But real life, that other MMO that we all have to play, got in the way. I left EVE, at least I thought I did, but I kept logging in. I sat in Perimeter for ages, a member of my own alt corp, not talking, not moving, only planning my skills and dreaming of a better tomorrow. I’ve even blogged about it here, which feels like ages ago.

EVE Online has something no other games do. It’s getting old, six years and counting, but it never stagnates. The boys and girls at CCP work hard to keep it fresh, update graphics and content. The players, from small Empire corps to the gigantic galactic empires of 0.0, keep it just as fresh, with constant wars and intrigue that keep even the mainstream non-gaming media fascinated with the game. I don’t log in to only my ship, I log into a breathing universe that evolves without me.

Brutix

My Brutix, hanging outside a Gallente station. I love that ship.

It sounds corny, I know. In many ways it is. But EVE keeps pulling me back, even when I am busy with work or other MMOs. It’s a true gem, a unique MMO that has managed to stay relevant through its whole life. With Incarna, the elusive “walking in stations”-expansion, still on the horizon, I can’t see myself leaving for a long, long time.

Incarna is also one of the reasons why I’m fed up with sitting around waiting, doing nothing. When it comes out, I’ll be ready. I’m currently talking to a new corp, I’m sharpening my sticks, gathering up my anti-matter rounds to once again bring fire to the sky and death to my enemies. I am getting ready to once again declare war on the universe.

Most of the time, it will probably be my own ships that will fill up the killboards. I don’t care, it will be beautiful. And while real life will interfere again, as it always does, I know that EVE will still be there when I get back. For some reason, when you’ve dug yourself down deep enough, you can check out whenever you want or need to – but you can never, ever leave.

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One month of Star Wars Galaxies – the summary

Big, hungry, not very cuddly.

Big, hungry, not very cuddly. Soon to cut into pieces with my lightsaber.

One month. Wow, that was fast. Time is speeding up, man. Nothing beats keeping track of time like checking your MMO subs and finding out that the next billing cycle starts today. Calendars are so outdated and clearly not Web 2.0. In other words, my month of Star Wars Galaxies ends today – it’s actually been that long since I started.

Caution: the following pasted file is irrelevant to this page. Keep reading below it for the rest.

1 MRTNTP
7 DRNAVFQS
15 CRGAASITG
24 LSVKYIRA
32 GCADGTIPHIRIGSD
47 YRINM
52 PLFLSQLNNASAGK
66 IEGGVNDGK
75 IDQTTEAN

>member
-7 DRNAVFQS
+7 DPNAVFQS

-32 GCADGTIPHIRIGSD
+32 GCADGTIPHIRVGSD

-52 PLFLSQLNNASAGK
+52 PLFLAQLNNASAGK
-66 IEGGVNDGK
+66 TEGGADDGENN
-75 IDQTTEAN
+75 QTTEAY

But this post is not about me getting older by the minute. I haven’t had time to blog as much as I would have liked over the course of the month, but that’s how it goes sometimes. But I think that a summary of what the time in SWG has been like is in order. After all, I feel that I can now, at least partially, answer the question I asked a month agois Star Wars Galaxies really such a bad game as its reputation would have us believe?

I’ll break it up in two parts, the pros and the cons of the game, starting with the cons. I’ll also add a TL;DR at the end, in case you’re lazy or feel like flaming me no matter what I write. I aim to please.

Disclaimer: Do keep in mind that I only have a Jedi at level 39 and a trader at level cap (after a grueling grind). I have not experienced the game fully, including things like heroics and PvP.

Hit the jump to find out the good stuff! Read more

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Honestly – about that Star Wars MMO…

My old smuggler with her speeder.

My old smuggler with her speeder.

No, not Star Wars: The Old Republic. Too many question marks up in the air about that game and I’m not ready to herald it as the second coming of MMOs or the “World of Warcraft-killer” that some people will happily call it long before we even have a closed beta to poke around in. I’m talking about that other Star Wars MMO, the one that people seem to love to hate.

Yes, Star Wars: Galaxies. I’m going there. I might live to regret it.

I’ve been thinking about this for a while, but this post was ultimately spawned by Dub’s comment on Werit’s post about Death Troopers (be sure to check out the trailer, it’s awesome). Dub states that he looks “forward to SWG finally dieing [sic] out once ToR releases”. I’ve heard it said before, the hate against SW:G never seems to die out – the pure hatred that some people feel towards SOE’s controversial NGE-initiative is as alive and kicking today as it was when it rolled out in 2005.